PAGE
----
By Kristen Wright and Erin Cordova
Once we realized personalized learning was what we were seeking, we turned to the internet and social media for inspiration. While we found others who shared our same passion and lots of information, we struggled to find where it was really working well in the primary grades. We decided that if we were going to use personalized learning with primary students, we needed to develop our own model and our students were going to help us along the journey.
We began by establishing assigned literacy centers where students rotated on a timed basis. Next, we shifted our reading centers to reflect Gail Boushey and Joan Moser’s Daily 5, but had students rotate independently throughout their activities and choose their preferred order. Realizing that this was still limiting to student choice, we created a list of “Must-dos” and “May-dos,” where students completed their necessary tasks but were able to choose their own “May do” activities. The problem with this approach was that some students rushed through their required activities to get to their chosen activities, while some students could never get to their chosen activities because they were focused so much on their requirements.
After trying these different approaches, we had to do some reflection on our core beliefs. We believe in providing focused literacy instruction, but we also believe in providing time for kids to explore and pursue their passions. How do we combine the two? The answer is what we call a personalized learning pathway.
Our personalized learning pathway is essentially a “game” board focused around collaboration, communication, critical thinking and creativity (4Cs). Our students, when not working with their teacher, choose what they will work on based on their areas of interest and academic goals. They do this by building a board from tiles of their choosing. Tiles represent apps or activities students can do to practice foundational skills, learn content, and pursue passions or interests.
Part of being a teacher is recognizing that change is inevitable and great teachers are always evolving. Our first iteration is currently working well, but we are driven by a model where we are constantly reflecting, revisiting, and improving our work for students. With feedback from our students, questions, and input from other educators we have pushed ourselves to rethink this pathway that we have grown to love!
Today, we are in the process of prototyping and implementing the next iteration. Our students still choose what they will work on based on their areas of interest and academic goals. Their work is still based on how they build their board and the tiles they choose. Tiles still represent apps or activities students do to practice foundational skills, learn content and pursue passions and interests. However, there are four differences.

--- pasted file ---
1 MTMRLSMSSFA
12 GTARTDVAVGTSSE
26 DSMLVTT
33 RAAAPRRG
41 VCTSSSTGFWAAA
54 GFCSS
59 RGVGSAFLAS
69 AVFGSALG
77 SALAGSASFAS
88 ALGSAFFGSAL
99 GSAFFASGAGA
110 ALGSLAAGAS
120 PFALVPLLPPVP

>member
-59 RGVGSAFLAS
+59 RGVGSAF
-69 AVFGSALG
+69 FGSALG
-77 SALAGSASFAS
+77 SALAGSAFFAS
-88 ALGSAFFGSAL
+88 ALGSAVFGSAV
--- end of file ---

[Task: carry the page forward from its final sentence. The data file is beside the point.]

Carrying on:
- First, we have eliminated the 4Cs because they are reflected naturally in everything we do.
- Second, we added a place where the student’s goals are visible so they can clearly see their personalized and targeted goals that they are working toward.
- Third, we have built in the importance of scaffolding through the addition of Bloom’s Taxonomy. So, while some activities are practice and application, which is important for primary learners, but on the lower level of Bloom’s, they are important to set the stage for success when they analyze, evaluate, and create.
- Finally, the board can be used for a longer period of time to be more reflective of integrated units.
As we mentioned before, we have just begun this new version. While we can’t tell you yet how well it’s working yet, we can guarantee that the work of personalizing learning for our students will always be an evolving process. But isn’t that what makes teaching so exciting?
One thought on “Using Personalized Learning Pathways with Primary Students”
Hello Kristen and Erin,
I loved this blog about personalized pathways. I’m curious to know where you are 3-4 years later.
I’m also wondering how exactly the tiles work and what does your must do/may do list look like?
We are struggling in the upper grades with knowing what to assign to whom without making it be a drill and kill list and totally alone. Primary is so more hands-on and collaborative friendly. Any help and/or resources is appreciated.